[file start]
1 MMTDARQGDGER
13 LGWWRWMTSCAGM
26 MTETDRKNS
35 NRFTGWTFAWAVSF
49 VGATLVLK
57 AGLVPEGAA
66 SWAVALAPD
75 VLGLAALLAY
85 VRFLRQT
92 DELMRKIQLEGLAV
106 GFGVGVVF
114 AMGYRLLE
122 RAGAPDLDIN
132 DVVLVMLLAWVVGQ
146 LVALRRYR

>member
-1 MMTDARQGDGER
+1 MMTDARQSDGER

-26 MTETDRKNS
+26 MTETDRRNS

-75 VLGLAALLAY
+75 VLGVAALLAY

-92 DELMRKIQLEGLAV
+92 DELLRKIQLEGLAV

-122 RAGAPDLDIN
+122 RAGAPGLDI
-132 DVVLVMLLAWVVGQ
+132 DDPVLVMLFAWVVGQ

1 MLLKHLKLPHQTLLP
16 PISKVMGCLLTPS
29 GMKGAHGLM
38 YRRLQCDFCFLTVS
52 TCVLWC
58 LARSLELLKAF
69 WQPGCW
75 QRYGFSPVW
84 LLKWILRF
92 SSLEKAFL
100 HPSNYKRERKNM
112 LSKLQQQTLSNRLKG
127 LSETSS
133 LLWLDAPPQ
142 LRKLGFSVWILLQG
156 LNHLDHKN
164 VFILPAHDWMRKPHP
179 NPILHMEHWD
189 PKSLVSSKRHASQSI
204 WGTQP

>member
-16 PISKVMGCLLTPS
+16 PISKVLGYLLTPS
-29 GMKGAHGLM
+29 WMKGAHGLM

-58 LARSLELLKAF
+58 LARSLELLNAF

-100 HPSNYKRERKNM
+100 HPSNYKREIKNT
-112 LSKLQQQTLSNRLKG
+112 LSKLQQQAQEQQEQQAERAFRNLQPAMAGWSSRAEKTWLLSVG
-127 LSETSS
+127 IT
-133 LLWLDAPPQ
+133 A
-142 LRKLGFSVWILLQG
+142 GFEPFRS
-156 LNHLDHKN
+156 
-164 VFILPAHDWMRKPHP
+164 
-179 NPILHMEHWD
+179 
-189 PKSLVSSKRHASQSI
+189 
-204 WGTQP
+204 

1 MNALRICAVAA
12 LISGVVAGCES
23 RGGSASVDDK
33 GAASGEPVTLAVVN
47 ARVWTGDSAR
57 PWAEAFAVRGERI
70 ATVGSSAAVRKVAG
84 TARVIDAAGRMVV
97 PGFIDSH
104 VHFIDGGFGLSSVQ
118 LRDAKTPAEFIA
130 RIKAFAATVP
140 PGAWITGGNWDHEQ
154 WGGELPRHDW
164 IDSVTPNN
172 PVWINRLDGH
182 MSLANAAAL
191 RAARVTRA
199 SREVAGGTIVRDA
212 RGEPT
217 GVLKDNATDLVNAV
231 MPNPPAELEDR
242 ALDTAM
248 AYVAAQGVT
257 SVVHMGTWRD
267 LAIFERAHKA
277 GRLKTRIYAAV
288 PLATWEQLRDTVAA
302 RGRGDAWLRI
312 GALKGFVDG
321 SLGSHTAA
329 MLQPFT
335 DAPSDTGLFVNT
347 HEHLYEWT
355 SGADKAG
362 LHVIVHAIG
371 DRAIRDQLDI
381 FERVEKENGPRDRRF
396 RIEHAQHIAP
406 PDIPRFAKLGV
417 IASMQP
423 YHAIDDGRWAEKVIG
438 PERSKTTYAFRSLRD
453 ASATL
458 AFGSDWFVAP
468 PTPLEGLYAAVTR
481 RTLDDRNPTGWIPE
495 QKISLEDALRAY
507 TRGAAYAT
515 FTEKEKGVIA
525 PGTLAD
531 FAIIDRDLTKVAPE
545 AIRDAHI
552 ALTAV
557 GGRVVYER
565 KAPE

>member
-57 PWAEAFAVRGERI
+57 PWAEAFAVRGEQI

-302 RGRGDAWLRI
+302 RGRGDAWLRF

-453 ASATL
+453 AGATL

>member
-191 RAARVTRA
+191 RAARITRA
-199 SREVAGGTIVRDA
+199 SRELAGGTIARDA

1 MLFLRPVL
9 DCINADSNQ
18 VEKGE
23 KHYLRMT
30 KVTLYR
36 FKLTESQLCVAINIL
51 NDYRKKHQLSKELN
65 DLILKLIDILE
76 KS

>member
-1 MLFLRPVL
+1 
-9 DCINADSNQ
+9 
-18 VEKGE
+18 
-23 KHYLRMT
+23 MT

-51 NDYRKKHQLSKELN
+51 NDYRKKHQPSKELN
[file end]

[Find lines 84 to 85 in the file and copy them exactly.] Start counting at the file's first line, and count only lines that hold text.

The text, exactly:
97 PGFIDSH
104 VHFIDGGFGLSSVQ